Maps help us get where we’re going. Having a destination and directions along the way is the key to a successful journey. This is true for just about anything, whether it’s road trips or business decisions. Automating business processes has the potential to increase your business productivity and efficiency, but it’s important to map out this undertaking first. Automation is complicated and requires a lot of planning, communication, and testing throughout the process.
How to get better business results with an automation roadmap
Here are some things to consider as you built your automation roadmap and guide your automation efforts.
1. Decide on your goals
This will be a multi-step process. It’s important to define the results you want to see from your automation results. Your business will need to do some research on the potential benefits of implementing automation and then outline the results your business would like to see from implementation. The most important things to consider when defining your automation are timeline towards results, as well as specific, trackable outcomes – 50% more productivity in marketing endeavors over 3 years is a better goal than “better productivity.”
2. Get buy-in
The push for automaton can start anywhere. Any department or business unit can see the need and begin petitioning for process updates through automation, but creating buy-in in the overall organization is key. Leadership, IT, HR, and the managers from the groups that will be affected by automated processes should all have a say in the development and implementation.
3. Define the parameters
An automation roadmap needs to have an understanding of how to meet the goals – or reach the destination – set in front of it. So what needs to happen for your business to reach its goals? What areas will be affected and how? Defining what processes you want to implement, for instances, is crucial. Saying you want to run “marketing automation” doesn’t really help your business, but understanding the ROI on being able to automate marketing emails and some lead generation activities gives you parameters to start your implementation work. Additionally, saying you want to automate HR isn’t especially helpful at the granular level, but working to automate hiring and recruitment can be a great first step.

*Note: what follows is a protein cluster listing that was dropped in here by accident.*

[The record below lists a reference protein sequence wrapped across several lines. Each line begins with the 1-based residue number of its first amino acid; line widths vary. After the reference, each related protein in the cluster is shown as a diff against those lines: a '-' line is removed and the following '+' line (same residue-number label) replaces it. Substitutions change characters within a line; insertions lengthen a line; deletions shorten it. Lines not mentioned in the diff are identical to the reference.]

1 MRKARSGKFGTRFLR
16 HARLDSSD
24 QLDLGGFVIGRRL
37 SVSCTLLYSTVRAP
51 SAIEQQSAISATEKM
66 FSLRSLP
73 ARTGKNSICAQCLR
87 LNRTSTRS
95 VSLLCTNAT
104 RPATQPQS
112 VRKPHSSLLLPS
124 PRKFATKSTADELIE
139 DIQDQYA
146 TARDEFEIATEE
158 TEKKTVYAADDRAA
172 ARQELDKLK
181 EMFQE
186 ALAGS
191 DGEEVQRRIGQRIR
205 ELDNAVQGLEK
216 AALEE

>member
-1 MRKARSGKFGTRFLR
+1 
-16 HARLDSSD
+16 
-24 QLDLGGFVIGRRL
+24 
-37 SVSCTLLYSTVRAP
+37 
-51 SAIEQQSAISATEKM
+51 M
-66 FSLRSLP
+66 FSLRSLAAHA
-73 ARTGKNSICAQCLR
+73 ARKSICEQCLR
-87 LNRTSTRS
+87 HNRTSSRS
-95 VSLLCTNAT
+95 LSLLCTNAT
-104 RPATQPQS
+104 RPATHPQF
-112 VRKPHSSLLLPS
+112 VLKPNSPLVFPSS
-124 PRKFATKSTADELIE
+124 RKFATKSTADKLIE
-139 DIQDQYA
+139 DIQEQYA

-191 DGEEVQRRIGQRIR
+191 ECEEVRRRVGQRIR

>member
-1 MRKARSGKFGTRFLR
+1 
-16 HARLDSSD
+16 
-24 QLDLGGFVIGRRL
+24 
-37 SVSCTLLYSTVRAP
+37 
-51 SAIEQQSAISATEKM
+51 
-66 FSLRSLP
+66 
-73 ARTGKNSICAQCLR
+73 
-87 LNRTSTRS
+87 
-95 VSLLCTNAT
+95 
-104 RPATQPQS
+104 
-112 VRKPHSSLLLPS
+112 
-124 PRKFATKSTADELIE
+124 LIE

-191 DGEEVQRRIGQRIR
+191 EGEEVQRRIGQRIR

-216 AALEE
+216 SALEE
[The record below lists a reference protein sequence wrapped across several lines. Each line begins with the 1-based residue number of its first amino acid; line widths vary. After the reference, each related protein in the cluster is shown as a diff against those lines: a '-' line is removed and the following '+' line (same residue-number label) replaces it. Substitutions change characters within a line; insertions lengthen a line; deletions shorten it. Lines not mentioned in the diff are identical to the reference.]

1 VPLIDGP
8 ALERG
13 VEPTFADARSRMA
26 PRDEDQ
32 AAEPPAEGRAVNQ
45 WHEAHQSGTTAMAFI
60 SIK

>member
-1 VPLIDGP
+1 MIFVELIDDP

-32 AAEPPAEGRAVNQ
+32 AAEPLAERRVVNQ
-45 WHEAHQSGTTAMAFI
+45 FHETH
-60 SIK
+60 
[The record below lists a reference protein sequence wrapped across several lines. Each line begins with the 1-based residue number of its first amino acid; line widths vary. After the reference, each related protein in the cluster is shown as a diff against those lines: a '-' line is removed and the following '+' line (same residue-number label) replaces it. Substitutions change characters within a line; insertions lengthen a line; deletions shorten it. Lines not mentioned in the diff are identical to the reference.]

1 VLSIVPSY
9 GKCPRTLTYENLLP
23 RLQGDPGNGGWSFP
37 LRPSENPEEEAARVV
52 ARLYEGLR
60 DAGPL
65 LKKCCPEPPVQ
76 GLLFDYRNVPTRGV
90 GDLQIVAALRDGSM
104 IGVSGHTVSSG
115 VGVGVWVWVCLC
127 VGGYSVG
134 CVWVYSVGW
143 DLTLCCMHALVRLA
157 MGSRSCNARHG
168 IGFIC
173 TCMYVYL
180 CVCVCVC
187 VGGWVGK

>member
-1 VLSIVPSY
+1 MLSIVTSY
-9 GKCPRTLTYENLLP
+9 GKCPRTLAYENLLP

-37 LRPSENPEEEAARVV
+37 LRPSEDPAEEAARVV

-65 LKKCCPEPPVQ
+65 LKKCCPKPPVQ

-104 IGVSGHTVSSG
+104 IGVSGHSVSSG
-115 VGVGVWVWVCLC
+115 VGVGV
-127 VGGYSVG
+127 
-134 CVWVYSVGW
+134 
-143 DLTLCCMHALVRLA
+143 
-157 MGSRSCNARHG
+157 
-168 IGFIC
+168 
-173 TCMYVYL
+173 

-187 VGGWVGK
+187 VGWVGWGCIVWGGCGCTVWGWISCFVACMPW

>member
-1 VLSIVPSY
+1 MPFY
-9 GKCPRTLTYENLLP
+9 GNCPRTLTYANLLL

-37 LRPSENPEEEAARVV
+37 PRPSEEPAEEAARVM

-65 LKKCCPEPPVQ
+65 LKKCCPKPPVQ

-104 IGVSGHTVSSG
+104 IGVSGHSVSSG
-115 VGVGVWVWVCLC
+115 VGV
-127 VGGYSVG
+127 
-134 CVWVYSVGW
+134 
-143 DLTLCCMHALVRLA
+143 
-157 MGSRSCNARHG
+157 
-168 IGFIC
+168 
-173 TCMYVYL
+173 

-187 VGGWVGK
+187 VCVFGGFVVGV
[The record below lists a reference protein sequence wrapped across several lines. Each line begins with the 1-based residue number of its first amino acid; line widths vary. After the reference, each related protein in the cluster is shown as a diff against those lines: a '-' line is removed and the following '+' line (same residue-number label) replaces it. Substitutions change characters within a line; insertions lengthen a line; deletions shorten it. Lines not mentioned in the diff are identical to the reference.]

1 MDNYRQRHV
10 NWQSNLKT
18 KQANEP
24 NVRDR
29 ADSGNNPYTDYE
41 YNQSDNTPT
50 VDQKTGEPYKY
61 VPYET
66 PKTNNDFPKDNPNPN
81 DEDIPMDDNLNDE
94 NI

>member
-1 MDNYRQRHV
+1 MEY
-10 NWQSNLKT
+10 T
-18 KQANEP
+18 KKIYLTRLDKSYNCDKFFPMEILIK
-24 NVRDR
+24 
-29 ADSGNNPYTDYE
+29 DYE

4. Begin implementation
Once you know how to get where you’re going, you can start walking. Automation implementation can take a good investment of time, money, and effort, so it’s okay to start slow and just begin in one area, slowly scaling as progress is made. To begin automation implementation, you’ll need to not just have your goals and processes defined but also have decided on an implantation partner or program. The right automation software developer or vendor is one that can help you meet your goals and work with you from the beginning to understand what your business needs. Back-end support is also crucial to a successful implementation.
Once your automation has gone live, it’s important to watch your processes to make sure that not only are they running right, but that they’re moving you towards your goals. Work with your IT team, automation software vendors, and team leaders to help make adjustments that can align your progress and ensure that you’re tracking towards your goals. Missteps can happen at any stage in the process, so monitoring your progress, even if you’ve solidly planned, is an important step in your journey.
Automation roadmaps are key to ensuring a meaningful automaton strategy. Preparing an automation roadmap takes some time up front, but can move your business closer to achieving the productivity, efficiency, and time and money saving goals that drove you to seek automation in the first place.